On a recent Sunday, I was sitting at the kitchen counter reading the morning paper. As I spread the paper out, the cover of Parade magazine caught my eye. There was a picture of Mariah Carey on it, but it was a word in big red letters that drew my attention—“Elvis.” The complete headline read, “Will Mariah Carey Top Elvis?’
My first thought was, “Oh, this is going to bother some Elvis fans.” In the article about Mariah Carey inside, I found the following statement: “ … she has sold 76 million records and charted 16 No. 1 singles—just two fewer than Elvis Presley and four fewer than the Beatles. She could catch or surpass both with this [new] album.”
Now, while most of the Elvis faithful fervently insist that their man is Number 1 in all categories, they can probably live with others believing the Beatles surpass him in #1 singles. But Mariah Carey? Can’t let that happen. Since it’s too late for the Elvis myth-makers to stop her, it’s time for them to start spinning the numbers.
There’s no doubt we live in a society obsessed with making judgments based on statistics. It’s most obvious in the fields of politics and sports, but numbers have always been important in the entertainment business, as well. Any Elvis fan knows that numbers, big numbers, have always been used to support his place atop the list of greatest entertainers.
Remember a few years ago? Some publication issued a list of gold and platinum record winners. When Elvis finished down on the list, some incensed fans decided to take action. How could Elvis not be #1? They demanded a recount, and if that didn’t work, they wanted the counting redone in a different way.
But hold on. What do all these numbers mean anyway? Does Elvis’ legacy really sit on a foundation of statistics? When other singers build big numbers of their own, does that really diminish Presley’s legacy, as some fans fear?
Let’s take a look at some Elvis numbers and see what significance they really have. I found the following stats in a January 2000 of TV Guide. Of course, there have been lots of other Presley numbers thrown around, but I think I can make my point with this group.
• Records sold: More than one billion.
Wow! That’s a nice big round number. Makes you wonder where it came from. Personally, I would have more trust in it if it were more exact, like say … 1,015,201,583. Now I know they’re probably referring to world-wide sales, but think about it. A billion is a thousand million. To reach that level, Elvis would have to have sold five million copies of 200 different records. Does that sound reasonable? Not to me. Not without some explanation of how the total was determined. The point is that you can throw numbers out there, but they’re meaningless if they aren’t documented. Let’s try another one.
• Number of gold, platinum or multi-platinum albums: 63
Now that’s really impressive—63 gold albums or better! But how are such awards determined. Check out the following explanation from Wikipedia:
“Originally applied to LP records, certification is now most commonly awarded for compact disc sales. Certification is usually awarded cumulatively, and it is possible for a single album to be certified silver, gold, and platinum in turn. An album that becomes platinum twice over is said to be ‘double platinum’. Artists can also become multi-platinum sellers if they have at least two albums both going single platinum—therefore meaning that they do not have an individual album selling these amounts.”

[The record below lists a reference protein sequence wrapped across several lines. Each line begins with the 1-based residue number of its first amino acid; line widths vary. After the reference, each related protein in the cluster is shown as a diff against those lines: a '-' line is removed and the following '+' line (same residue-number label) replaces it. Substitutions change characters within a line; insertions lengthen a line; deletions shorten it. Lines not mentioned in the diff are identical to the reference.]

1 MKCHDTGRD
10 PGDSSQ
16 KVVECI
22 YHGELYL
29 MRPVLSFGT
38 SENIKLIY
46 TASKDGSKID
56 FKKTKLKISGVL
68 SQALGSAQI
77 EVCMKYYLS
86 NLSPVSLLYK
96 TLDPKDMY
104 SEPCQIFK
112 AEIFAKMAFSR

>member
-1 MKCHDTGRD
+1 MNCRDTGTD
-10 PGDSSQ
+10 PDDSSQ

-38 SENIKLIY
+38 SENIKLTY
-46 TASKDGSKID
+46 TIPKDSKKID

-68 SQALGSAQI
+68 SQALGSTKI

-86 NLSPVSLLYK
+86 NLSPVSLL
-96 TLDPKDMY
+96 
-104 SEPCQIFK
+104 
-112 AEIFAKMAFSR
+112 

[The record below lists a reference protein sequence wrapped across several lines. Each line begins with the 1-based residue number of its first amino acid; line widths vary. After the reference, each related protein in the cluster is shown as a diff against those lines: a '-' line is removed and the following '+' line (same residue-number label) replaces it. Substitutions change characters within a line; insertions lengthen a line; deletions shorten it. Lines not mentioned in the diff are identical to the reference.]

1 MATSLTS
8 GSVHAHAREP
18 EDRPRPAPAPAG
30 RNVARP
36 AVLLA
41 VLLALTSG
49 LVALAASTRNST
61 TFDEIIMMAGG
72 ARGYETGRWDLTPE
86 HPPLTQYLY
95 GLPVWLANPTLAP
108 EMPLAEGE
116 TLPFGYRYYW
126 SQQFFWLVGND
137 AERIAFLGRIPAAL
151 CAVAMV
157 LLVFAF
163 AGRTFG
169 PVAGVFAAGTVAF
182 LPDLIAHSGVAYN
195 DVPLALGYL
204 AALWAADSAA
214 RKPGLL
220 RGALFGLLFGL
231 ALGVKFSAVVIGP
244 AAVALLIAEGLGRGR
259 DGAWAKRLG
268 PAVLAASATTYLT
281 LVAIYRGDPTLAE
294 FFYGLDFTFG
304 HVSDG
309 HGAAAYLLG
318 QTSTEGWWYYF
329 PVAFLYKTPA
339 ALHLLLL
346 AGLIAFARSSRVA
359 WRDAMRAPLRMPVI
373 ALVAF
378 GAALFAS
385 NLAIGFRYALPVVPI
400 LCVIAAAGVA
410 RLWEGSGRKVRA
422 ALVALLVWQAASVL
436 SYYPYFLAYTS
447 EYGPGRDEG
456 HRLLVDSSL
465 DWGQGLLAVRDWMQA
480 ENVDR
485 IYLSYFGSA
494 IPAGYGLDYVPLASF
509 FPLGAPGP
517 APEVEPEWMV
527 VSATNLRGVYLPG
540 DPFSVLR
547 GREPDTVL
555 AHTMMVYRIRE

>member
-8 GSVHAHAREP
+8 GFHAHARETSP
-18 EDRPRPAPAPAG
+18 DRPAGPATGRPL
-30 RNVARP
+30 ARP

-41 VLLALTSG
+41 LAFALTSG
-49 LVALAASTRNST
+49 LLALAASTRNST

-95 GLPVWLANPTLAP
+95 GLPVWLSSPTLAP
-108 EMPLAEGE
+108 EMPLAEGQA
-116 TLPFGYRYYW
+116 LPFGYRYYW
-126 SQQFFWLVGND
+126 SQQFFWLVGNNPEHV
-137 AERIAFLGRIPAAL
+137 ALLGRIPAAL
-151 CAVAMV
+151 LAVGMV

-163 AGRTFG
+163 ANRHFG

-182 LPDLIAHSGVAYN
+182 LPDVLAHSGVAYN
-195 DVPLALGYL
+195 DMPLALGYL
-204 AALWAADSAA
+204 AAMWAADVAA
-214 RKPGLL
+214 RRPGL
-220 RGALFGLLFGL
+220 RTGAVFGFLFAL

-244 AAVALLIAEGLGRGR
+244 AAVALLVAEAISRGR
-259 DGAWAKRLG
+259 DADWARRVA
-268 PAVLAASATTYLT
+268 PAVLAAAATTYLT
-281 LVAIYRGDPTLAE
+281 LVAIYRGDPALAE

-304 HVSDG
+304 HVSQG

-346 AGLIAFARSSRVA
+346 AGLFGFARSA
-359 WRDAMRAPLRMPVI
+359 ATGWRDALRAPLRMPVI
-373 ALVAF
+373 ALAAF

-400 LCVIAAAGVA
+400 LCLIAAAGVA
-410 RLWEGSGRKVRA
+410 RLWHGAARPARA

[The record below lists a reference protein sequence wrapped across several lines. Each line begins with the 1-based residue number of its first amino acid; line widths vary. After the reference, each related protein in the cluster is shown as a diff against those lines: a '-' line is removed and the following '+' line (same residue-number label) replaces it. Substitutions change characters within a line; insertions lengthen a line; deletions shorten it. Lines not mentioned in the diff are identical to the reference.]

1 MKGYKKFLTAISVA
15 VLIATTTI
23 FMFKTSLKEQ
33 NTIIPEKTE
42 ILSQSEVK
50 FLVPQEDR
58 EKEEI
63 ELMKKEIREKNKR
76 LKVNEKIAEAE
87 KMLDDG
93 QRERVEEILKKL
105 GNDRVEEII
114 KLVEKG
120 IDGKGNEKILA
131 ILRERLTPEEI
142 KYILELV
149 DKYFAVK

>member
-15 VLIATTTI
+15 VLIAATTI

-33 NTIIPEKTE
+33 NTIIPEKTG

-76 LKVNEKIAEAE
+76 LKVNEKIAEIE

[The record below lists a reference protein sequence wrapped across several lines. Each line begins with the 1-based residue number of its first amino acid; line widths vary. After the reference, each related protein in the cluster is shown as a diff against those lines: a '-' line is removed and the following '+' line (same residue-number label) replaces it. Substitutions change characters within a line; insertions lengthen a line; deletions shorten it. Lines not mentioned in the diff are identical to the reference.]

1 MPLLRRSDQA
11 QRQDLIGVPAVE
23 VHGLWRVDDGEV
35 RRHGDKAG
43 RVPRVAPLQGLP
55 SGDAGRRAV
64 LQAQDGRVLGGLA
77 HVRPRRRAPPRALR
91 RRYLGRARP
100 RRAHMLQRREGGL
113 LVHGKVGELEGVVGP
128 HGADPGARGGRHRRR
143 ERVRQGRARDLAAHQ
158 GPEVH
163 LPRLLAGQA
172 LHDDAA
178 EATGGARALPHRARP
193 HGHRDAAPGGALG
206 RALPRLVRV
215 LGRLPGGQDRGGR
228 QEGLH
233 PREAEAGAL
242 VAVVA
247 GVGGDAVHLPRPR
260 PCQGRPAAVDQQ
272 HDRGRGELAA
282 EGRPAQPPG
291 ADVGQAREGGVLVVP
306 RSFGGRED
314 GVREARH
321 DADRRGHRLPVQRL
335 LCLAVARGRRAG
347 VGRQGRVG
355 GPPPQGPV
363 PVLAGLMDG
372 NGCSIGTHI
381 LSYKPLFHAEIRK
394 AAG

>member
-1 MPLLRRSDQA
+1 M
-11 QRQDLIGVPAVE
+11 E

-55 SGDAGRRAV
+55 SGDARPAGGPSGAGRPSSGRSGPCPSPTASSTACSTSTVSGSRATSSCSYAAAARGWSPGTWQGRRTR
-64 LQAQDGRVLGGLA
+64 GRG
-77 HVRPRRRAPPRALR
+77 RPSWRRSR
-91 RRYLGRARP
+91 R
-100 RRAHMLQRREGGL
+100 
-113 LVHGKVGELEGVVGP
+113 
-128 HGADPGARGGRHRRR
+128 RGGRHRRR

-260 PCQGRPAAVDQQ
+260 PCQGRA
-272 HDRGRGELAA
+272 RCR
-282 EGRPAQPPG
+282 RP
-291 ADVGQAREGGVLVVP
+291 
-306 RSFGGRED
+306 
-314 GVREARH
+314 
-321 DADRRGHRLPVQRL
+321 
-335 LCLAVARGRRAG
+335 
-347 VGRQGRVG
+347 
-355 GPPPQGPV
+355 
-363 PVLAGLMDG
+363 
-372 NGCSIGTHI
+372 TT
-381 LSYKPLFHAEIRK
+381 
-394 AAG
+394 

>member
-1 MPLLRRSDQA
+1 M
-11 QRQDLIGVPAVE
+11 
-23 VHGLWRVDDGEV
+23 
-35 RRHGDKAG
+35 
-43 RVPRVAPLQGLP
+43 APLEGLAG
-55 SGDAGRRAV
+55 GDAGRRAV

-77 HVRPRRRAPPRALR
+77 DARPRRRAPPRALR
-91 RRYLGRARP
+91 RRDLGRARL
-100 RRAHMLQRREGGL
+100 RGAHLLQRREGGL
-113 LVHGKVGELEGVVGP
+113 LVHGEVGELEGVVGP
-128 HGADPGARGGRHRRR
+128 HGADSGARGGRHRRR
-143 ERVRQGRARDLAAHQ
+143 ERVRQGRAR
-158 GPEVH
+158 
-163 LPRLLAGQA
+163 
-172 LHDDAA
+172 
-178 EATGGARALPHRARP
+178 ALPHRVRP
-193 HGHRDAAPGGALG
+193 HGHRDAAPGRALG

If I read that correctly, those 63 award-winning Elvis albums could actually have been, say, 25 albums, some of which were counted two or three times. That stat just lost some of its luster. The next one is my favorite.
• Number of people who tuned into Presley’s 1973 special, Aloha From Hawaii via satellite: 1.5 billion
• Number of households tuned in to man’s first walk on the moon: 40,130,000
Even though total people and households are different stats, these numbers are obviously meant to infer that the world cared more about an Elvis concert than man walking on the moon. Again, does that pass the “reasonable” test? Also, think about this. In 1973 the world population was 3.973 billion. Does it seem likely that 38% of all people in the world watched Elvis’s concert that day? You know what this number sounds like?—a Colonel Parker number. That’s a number designed to make Elvis look good but one that has no basis in reality.
Well, you get my point. Numbers can be found, or created, to support any position a person chooses to take. I suggest, however, that Elvis Presley’s legacy should not be, and, in fact, can not be defined by numbers.
Elvis’s “legacy” is a term I use often on Elvis-History-Blog. To me it refers to what influence his life had on his generation and on those that followed. That includes his role in changing the course of popular music in the 1950s and on through the present day. It includes how his music helped change attitudes in America about race. It includes how his drawing power gave rise to the large-scale concert industry in the U.S. These and other parts of his legacy can’t be measured in numbers.
So my advice to Elvis fans is to relax and have fun with the numbers if you like. But don’t take them too seriously. And don’t feel threatened when another entertainer’s numbers are compared to Elvis’s. His legacy is well established and can’t be enhanced or diminished by numbers. — Alan Hanson (April 2008)